Windea Leibniz ready to boost offshore wind power expansion in the Baltic and North Sea


The BSM-managed Service Operation Vessel (SOV) Windea Leibniz has finished an extensive upgrade at Ulstein Shipyard in Norway, making her even more attractive for the offshore market.

With an increase of cabins from 60 to over 80, the vessel has transitioned from an SOV to a Commissioning Service Operation Vessel (CSOV). Additionally, the ship received one extra pedestal on the stern for Baltic Sea operations to complement the existing pedestal for North Sea use.

The upgrade of Windea Leibniz was timed perfectly as European governments want to expand renewable energy capacities in the Baltic and North Sea, points out BSM (Bernhard Schulte Shipmanagement). Last year the EU had a capacity of approximately 15 gigawatts (GW) in offshore wind power production. Germany alone is aiming to double their capacities by 2030. According to the German government, this equals an expansion of offshore wind energy to at least 30 GW by 2030, with at least 40 GW of installed capacity by 2035 and at least 70 GW by 2045.

“Offshore wind is an essential part for the success and the transformation of the energy sector towards sustainable and green solutions. The upgrade makes Windea Leibniz even more attractive for the market,” says Matthias Mueller, Managing Director of shipowner Bernhard Schulte Offshore.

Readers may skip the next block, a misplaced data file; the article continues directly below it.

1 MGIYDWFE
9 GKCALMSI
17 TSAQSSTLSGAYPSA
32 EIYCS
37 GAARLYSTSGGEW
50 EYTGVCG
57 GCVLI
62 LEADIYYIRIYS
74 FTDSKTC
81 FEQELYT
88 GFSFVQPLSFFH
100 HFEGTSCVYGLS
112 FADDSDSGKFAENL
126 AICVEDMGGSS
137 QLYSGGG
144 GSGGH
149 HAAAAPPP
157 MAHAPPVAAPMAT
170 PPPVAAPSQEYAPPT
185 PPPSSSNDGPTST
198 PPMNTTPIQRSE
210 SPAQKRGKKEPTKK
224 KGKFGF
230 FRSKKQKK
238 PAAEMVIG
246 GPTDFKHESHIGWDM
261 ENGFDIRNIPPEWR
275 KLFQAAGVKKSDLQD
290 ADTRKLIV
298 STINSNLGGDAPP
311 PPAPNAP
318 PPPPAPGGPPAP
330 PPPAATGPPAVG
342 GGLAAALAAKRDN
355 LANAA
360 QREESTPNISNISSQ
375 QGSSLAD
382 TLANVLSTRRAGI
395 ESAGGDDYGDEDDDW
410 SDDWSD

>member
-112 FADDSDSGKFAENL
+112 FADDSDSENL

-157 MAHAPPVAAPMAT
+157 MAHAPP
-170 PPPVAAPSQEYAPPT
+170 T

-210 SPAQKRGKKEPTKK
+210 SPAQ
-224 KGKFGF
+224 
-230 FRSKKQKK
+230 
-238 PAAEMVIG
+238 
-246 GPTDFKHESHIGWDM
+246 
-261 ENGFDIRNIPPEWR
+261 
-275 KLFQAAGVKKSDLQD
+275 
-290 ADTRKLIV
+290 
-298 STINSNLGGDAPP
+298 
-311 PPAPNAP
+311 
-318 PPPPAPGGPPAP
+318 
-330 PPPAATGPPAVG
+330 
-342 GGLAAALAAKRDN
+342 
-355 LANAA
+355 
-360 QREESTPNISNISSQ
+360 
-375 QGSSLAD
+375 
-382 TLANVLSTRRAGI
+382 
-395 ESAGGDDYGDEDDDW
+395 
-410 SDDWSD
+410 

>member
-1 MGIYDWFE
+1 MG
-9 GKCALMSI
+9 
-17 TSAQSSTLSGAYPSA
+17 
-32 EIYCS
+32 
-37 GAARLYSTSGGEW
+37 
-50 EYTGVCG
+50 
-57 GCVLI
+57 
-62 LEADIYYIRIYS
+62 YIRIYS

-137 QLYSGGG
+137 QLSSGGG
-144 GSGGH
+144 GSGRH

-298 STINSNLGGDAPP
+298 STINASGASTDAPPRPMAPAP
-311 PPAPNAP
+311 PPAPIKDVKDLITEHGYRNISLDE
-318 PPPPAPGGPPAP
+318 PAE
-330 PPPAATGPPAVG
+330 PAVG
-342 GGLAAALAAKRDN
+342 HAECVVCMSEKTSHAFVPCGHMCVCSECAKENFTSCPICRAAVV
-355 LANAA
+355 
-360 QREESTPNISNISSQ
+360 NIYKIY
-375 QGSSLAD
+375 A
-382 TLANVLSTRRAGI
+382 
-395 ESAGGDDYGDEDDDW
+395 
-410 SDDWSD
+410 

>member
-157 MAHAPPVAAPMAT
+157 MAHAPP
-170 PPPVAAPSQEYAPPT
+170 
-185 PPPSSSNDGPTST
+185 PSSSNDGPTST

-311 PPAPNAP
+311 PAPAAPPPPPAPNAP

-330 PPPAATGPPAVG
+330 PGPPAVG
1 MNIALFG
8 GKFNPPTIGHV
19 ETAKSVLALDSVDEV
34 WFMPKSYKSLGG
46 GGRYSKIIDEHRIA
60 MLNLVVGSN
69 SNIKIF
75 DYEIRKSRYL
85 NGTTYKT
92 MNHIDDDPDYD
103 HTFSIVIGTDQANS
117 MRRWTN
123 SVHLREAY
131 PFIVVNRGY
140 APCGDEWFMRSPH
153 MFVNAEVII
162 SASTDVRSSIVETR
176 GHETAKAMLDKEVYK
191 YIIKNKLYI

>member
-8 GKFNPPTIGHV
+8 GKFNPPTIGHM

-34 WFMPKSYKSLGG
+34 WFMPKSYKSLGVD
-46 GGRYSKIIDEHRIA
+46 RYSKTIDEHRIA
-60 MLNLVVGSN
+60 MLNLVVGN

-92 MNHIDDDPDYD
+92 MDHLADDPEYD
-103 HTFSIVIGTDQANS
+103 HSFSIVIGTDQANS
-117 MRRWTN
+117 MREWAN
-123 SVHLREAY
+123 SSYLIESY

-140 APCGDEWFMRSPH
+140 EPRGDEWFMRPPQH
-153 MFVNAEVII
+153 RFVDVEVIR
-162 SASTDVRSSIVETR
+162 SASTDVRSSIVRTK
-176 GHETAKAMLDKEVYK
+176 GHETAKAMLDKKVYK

“Windea Leibniz is now ready to support the planned offshore wind power expansion in Northern Europe. The ultra-modern SOV was built in 2017 at Ulstein Shipyard for Bernhard Schulte Offshore to efficiently service offshore wind farms in the North Sea. The vessel functions as a reliable and environmentally sound platform for wind farm operations and maintenance support, technician accommodation and transport, and the provision of safe and reliable access to offshore installations.

The upgrade included a 50% increase of accommodation capacities on board. Therefore, extensive reconstruction measures including shifting of the changing/drying rooms, conference rooms and day rooms were executed. In total the cabin capacity was increased from 63 to 81 cabins. Now Windea Leibniz can accommodate up to 85 technical staff for wind farms, service personnel and crew.

The second major milestone was the installation of a new height-adjustable pedestal for the motion compensating gangway, making the vessel more flexible in offshore wind farms. Now the gangway can operate in a range between 17.5 metres and 23 metres height above waterline when fully extended.

The third milestone focused on the installation of a second pedestal for the gangway at stern. It enables Windea Leibniz to also sail in offshore wind parks in the Baltic Sea where service platforms are generally lower located than in the North Sea.

Rainer Mueller, Captain on the Windea Leibniz, says: “With the two new pedestals, we are more flexible when approaching the service platforms for the wind turbines. There is no uniform standard for the height of the platforms in North Sea wind farms. After the yard stay, we can now vary with the height of our gangway. With the Baltic pedestal at stern, we can easily switch our gangway from the North Sea height to the lower Baltic Sea height, which makes us even more flexible when working in different wind farm regions.”